My take on our collective future after reading Content is that if bookstores are around as a third place, they’ll probably be as much virtual as physical, with our role as booksellers morphing into ubercool facilitators of chatspace, book group discussion leaders, and witty remixers of text, creating one-of-a-kind memes to monetize as T-shirts, mugs, bumper stickers, animated smileys for MyFace pages (I jest, MySpace & Facebook will probably be long gone), etc. All meatspace book discussion may be fueled by high-priced, literary themed caffeine shots — and the caffeine may be the primary thing customers come into the bricks-n-mortar store in search of. Book shopping may be actively moving to primarily online activity (i.e. the researching, interacting with booksellers and ordering may all ultimately occur online (digitally mediated by text, email & tweet), the book pick up achieved at the same time readers perform their ritual caffeine worshiping on the way to work, and their post-perusal hit of book talk will be realized on their blog or through the bookstore’s online discussion group/listserv/MyFace pages). (Yes, ebooks will have a large part in any bookseller’s future, but that’s an issue that needs its own post.)

Thankfully, Doctorow doesn’t predict a disappearance of the physical book, nor the bookstore itself. Instead, he sees the book as being more of a raw material for social connection (along with TV, movies, gaming, etc.), something to be read, then commented upon, remade as an online video, adapted for a skateboard design theme, and blogged about, excerpted as an email signature, and used in ways we haven’t thought of yet. This is how we’ve always used culture, it’s just on a different scale now because of the ease of creation and sharing made possible by the worldwide web. So you can look at it as technology rescuing the book from being a marginalized, fairly exclusive product — one too often placed on a pedestal. Perhaps the power of the web could rescue the book from (relative) obscurity (when compared to movies or TV), but change the reverence with which it’s often treated. Which I think suggests that the bookstore as a relatively separate, peaceful place (or place to find A Separate Peace) will change dramatically, both in terms of the physical use of the space and also in terms of the disappearance of clear boundaries between the store and the rest of the world.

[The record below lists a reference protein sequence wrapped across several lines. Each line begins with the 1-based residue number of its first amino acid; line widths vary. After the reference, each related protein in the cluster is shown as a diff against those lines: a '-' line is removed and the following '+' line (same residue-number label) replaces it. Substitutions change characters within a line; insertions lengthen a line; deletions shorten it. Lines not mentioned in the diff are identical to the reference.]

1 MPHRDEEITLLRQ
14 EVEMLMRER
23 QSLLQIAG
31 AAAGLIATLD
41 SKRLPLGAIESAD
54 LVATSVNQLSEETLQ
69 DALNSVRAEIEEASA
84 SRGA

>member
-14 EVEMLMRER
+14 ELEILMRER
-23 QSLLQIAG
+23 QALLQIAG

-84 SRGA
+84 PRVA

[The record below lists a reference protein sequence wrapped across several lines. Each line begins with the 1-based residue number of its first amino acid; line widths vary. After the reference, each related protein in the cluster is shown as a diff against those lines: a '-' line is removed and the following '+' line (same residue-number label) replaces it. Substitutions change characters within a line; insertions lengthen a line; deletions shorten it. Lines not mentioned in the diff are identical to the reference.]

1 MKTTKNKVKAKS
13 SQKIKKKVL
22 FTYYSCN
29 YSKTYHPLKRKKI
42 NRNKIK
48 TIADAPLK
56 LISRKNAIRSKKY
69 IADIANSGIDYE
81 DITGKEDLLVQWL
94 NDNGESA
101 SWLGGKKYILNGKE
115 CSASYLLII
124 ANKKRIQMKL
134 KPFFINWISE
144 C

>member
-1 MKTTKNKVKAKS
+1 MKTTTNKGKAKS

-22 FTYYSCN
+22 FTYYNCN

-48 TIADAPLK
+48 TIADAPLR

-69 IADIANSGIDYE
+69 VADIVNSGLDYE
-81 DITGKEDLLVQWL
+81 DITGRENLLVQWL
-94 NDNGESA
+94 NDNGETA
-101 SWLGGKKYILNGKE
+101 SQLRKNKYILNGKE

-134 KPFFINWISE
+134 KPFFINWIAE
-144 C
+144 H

You can download the book for free from the author’s website, but I suspect you’ll want to make notes, dog-ear pages and generally engage with the text, so I urge you to support both your local indie bookstore and Cory Doctorow by buying a physical copy.